DACHIGAM, India (Reuters Life!) - The wildlife population of Indian Kashmir has registered a "manifold" increase as a two-decade-old separatist rebellion has scared away poachers and hunters from the region, a wildlife official said on Tuesday.
Rare birds like the black partridge and pheasant have increased in thousands while more Asiatic black bear, leopards, musk deer and hangul, a rare red deer, now roam the disputed Himalayan region's pine forests.
"For fear of being caught in exchanges of fire between militants and the security forces, no one dared to venture deep into the forests in the past 20 years," Kashmir's wildlife warden, Rashid Naqash, told Reuters in Dachigam Sanctuary.
"Also, local hunters were ordered to hand in their guns. The impact is visible, there has been a manifold increase in wildlife."
In 1990, Indian authorities asked residents to deposit their hunting rifles with police as part of efforts to quell the revolt.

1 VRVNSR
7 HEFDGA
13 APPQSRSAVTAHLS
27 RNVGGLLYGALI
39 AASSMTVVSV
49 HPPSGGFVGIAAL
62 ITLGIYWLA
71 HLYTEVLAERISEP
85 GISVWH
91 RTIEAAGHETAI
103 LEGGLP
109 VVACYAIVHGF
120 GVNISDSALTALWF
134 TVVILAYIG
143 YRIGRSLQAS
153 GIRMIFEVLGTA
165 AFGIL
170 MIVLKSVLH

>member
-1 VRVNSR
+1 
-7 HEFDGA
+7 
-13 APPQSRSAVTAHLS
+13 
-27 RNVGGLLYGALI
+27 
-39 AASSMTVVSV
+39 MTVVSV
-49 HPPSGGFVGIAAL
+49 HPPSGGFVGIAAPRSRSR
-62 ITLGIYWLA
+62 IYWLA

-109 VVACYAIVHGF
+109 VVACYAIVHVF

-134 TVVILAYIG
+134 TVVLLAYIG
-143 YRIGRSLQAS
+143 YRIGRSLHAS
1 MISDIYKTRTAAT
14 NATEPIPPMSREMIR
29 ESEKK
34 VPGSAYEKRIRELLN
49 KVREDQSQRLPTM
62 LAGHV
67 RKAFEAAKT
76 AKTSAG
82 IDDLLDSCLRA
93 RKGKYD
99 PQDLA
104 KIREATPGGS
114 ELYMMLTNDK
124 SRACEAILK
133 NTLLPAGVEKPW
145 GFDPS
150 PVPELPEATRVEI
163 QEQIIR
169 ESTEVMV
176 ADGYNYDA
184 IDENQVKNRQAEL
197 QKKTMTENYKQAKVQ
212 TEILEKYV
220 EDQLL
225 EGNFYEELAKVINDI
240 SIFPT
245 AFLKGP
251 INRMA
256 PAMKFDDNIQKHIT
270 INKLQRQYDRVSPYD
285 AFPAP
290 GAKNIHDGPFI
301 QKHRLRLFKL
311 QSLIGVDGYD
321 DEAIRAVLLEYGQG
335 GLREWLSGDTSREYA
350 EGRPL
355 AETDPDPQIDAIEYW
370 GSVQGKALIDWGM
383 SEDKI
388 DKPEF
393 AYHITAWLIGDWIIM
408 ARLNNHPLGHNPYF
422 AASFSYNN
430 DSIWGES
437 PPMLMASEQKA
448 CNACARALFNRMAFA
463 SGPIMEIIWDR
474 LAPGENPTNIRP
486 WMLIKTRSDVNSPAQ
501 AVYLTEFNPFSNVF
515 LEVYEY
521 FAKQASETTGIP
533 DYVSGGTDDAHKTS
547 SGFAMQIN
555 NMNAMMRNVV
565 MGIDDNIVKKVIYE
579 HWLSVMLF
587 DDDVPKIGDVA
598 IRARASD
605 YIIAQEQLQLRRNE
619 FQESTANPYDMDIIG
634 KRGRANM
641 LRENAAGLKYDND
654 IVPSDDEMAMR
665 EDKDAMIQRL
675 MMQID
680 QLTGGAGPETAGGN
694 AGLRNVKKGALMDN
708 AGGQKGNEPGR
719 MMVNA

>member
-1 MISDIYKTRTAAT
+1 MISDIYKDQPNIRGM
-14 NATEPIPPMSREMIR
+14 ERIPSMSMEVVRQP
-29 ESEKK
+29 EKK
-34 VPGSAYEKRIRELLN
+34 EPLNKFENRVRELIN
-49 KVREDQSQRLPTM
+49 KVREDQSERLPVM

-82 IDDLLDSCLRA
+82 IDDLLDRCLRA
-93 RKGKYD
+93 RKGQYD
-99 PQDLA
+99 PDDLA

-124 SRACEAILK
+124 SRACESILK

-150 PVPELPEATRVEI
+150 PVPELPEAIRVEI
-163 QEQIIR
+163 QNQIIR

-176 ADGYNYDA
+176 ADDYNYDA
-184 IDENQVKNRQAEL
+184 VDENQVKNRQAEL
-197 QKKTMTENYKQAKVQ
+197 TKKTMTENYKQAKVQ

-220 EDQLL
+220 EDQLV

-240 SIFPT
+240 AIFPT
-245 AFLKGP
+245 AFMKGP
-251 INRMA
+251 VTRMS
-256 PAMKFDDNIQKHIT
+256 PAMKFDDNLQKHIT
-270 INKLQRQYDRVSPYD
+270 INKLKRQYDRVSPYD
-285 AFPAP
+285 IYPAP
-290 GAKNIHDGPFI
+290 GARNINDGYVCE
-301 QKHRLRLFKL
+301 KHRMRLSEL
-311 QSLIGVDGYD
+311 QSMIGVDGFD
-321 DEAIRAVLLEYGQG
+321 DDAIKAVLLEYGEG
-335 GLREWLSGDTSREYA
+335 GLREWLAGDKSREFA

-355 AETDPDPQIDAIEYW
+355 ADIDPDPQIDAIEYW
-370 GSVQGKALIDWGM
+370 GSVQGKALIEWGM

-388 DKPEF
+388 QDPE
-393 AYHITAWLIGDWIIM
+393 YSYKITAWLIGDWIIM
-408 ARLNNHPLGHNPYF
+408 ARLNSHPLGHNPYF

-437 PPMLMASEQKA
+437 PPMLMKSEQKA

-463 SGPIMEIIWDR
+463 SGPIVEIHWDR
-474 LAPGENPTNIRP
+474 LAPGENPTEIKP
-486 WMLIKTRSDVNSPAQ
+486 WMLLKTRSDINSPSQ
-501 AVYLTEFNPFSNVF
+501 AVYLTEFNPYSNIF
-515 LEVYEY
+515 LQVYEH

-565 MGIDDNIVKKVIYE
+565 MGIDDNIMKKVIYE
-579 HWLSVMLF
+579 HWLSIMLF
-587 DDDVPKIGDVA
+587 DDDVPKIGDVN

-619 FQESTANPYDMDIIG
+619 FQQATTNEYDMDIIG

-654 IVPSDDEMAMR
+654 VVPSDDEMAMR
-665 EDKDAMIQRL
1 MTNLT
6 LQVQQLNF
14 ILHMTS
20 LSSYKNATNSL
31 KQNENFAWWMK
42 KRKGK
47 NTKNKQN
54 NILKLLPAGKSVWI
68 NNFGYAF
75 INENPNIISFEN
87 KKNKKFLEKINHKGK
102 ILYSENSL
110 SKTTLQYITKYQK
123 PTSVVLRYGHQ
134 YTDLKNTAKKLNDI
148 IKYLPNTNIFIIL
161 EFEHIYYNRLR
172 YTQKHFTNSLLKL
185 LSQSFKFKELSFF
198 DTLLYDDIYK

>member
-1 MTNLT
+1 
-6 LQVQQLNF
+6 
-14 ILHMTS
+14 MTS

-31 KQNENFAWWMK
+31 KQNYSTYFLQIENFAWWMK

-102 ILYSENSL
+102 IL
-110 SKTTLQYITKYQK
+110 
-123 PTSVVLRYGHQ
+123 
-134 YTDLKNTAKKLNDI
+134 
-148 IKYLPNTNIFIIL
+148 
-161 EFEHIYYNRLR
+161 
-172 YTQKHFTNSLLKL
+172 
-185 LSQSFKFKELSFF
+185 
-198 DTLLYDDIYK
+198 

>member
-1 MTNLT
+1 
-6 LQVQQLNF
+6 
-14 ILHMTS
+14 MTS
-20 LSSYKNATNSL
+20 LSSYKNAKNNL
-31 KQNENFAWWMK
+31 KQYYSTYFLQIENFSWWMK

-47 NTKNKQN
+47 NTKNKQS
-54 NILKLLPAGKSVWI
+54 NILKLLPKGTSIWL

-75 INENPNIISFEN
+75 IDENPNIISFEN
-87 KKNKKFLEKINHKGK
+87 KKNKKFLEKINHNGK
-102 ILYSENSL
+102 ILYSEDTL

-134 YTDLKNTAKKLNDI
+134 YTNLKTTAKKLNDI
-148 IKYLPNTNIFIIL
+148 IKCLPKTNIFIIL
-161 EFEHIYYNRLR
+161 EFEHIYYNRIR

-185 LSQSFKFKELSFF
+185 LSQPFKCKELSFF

Authorities estimate the number of threatened black bear, which also inhabit hilly and mountainous forests across Asia from Afghanistan to Taiwan, has jumped in Kashmir to 2,500-3,000 from 700-800 since 1990.
Officials say the increase in wildlife population is good news for Kashmir's ailing tourism industry.
Kashmir has been disputed by India and Pakistan since they won independence from Britain in 1947 after a bloody partition.
More than 47,000 people have been killed since simmering discontent against Indian rule turned into a full-blown rebellion in 1989.
Editing by Bappa Majumdar and Sugita Katyal